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August 16, 2023
2 Min Read
Image courtesy of Jabil
Prototyping remains the predominant use of additive manufacturing, according to a survey of 200 mid- to senior-level decision makers who oversee additive manufacturing within their organizations. While the survey commissioned by design engineering, manufacturing, and supply chain services company Jabil revealed that a majority of respondents continue to use the technology for prototyping purposes, it also showed consistent growth since 2017 in the use of 3D printing for production parts, bridge production, and jigs, fixtures, and tooling.
Prototyping remains the primary application of 3D printing, according to a survey of decision makers who oversee 3D printing within their organizations.
Additional key findings of the survey include:
Companies with more than 100 3D printers are more likely to use the technology to repair products.
96% of participants use in-house 3D printing, but outsourcing is still typical, especially with additive networks and contract manufacturers.
Prototyping is also widely recognized as the area most benefited by additive manufacturing (selected by 96% of respondents), followed by design (52%) and small-scale production (27%).
Plastics/polymers remain the leading materials used in additive manufacturing among 97% of those polled.
Between plastics and metals, two-thirds of participants indicate their company uses plastics most often.
Almost all respondents (96%) said their organization would want to use metal additive materials if certified versions were available at a reasonable cost, followed closely by plastics/polymers (88%).
Two-thirds of participants say that their organizations utilize custom-engineered materials.
Seven in 10 decision makers expect moderate growth of 3D printing for their company in the next two to five years; this contrasts with “significant” growth reported in previous surveys.
97% of participants say that their organization uses 3D printing to produce functional or end-use parts.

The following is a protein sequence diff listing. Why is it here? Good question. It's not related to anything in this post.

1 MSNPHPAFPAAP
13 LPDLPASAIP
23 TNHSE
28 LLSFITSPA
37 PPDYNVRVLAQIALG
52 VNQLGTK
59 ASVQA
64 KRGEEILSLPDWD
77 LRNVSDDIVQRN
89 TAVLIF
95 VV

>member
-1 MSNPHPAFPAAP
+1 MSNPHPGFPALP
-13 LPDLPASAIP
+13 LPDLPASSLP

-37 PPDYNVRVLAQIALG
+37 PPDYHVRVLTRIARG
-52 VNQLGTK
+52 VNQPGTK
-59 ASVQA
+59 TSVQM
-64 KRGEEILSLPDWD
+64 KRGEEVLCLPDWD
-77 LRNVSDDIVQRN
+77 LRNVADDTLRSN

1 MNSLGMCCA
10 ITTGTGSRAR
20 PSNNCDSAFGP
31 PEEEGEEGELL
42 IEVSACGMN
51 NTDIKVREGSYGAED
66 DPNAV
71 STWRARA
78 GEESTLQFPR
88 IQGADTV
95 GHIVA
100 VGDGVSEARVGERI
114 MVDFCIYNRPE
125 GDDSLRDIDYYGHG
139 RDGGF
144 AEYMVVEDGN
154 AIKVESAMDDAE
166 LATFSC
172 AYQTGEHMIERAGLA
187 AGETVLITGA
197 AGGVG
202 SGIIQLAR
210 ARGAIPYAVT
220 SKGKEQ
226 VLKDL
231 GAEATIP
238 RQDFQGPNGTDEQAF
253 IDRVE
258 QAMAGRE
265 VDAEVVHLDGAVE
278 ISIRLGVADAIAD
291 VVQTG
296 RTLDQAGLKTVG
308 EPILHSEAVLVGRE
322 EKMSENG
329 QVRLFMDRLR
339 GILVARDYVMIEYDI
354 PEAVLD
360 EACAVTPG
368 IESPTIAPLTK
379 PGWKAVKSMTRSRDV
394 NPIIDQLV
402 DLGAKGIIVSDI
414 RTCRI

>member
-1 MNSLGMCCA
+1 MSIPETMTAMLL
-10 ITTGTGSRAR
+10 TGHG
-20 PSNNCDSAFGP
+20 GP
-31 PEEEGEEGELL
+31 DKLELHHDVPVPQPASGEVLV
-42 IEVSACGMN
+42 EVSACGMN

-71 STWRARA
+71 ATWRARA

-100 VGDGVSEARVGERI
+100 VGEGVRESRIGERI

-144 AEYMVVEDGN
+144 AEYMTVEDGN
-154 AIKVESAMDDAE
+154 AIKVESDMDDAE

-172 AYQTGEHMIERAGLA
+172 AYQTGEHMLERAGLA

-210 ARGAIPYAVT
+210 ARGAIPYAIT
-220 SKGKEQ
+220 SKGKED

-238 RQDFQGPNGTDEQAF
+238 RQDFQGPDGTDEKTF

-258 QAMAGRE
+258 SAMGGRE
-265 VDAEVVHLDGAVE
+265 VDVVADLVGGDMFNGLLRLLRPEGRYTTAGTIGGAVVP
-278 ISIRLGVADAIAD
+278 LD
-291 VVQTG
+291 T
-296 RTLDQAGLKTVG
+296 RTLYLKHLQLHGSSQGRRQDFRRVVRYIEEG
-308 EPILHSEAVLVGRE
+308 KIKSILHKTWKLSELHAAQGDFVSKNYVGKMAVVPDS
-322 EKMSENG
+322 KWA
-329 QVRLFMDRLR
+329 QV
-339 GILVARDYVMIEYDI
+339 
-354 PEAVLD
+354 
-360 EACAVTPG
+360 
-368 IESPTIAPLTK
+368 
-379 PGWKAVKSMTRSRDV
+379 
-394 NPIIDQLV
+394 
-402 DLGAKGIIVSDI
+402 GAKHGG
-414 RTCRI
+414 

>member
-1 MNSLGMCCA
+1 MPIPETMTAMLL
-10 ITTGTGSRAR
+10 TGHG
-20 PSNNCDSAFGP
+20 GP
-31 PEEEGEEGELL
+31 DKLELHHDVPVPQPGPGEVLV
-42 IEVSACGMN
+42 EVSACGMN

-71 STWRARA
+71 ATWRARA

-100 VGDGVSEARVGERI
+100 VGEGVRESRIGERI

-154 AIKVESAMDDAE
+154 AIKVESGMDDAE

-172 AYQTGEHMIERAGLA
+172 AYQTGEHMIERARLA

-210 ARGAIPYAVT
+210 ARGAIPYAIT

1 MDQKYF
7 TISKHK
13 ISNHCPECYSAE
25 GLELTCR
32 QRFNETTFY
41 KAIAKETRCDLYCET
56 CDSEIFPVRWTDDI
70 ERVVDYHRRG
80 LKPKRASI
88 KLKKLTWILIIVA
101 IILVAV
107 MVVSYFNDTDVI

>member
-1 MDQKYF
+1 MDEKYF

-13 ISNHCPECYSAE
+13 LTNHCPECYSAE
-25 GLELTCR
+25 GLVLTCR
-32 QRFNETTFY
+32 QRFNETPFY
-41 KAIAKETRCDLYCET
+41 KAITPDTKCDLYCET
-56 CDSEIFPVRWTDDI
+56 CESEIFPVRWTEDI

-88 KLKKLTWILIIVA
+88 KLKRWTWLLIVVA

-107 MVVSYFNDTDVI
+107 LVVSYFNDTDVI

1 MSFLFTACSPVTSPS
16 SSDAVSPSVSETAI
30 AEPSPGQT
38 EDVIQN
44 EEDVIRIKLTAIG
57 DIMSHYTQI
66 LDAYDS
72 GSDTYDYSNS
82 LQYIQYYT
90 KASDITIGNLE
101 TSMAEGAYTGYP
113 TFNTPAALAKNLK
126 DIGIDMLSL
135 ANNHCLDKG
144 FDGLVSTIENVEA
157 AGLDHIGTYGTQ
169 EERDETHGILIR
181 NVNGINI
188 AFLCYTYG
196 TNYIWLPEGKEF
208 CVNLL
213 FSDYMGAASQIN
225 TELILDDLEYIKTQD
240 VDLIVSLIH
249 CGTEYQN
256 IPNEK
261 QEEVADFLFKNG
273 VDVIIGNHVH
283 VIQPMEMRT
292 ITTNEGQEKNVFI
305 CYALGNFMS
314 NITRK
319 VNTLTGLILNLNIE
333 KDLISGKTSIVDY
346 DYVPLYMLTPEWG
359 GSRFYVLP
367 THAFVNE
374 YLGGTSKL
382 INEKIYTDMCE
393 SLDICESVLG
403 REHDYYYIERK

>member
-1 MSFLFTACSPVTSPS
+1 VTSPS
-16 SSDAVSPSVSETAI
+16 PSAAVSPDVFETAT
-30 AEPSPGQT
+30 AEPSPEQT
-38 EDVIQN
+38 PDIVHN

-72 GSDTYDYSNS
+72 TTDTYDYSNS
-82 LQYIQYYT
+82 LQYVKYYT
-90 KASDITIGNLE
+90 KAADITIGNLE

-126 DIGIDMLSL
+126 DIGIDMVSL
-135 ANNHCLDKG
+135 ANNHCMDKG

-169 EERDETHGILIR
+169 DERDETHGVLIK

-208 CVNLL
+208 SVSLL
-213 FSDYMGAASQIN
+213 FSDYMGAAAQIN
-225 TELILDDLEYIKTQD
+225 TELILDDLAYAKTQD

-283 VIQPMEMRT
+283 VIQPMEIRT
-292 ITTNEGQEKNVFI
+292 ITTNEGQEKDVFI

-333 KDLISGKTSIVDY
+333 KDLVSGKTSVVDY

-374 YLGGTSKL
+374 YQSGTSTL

74% of survey participants printed at least 10,000 parts last year, while 36% polled printed up to 100,000 parts in that same timeframe.
While participants aren’t as bullish on overall 3D printing industry growth, they are expecting larger growth in the use of 3D printing for production parts or goods in the next three to five years.
Issues with the cost and availability of materials are extremely prevalent, noted by 85% of decision makers, increasing 31% from 2021.
Material costs mentioned as a financial barrier to additive manufacturing rose from 18% to 79% since the 2021 survey.
In addition to material costs, processing and system equipment costs are all significant challenges organizations face.
While almost all respondents described the expected benefits of 3D printing, the most frequent benefit discussed was faster part delivery timelines.
More than half of those surveyed (55%) say that their company’s top leadership recognizes additive manufacturing as a strategic capability.
About the Author(s)
Stephen has been with PlasticsToday and its preceding publications Modern Plastics and Injection Molding since 1992, throughout this time based in the Asia Pacific region, including stints in Japan, Australia, and his current location Singapore. His current beat focuses on automotive. Stephen is an avid folding bicycle rider, often taking his bike on overseas business trips, and is a proud dachshund owner.
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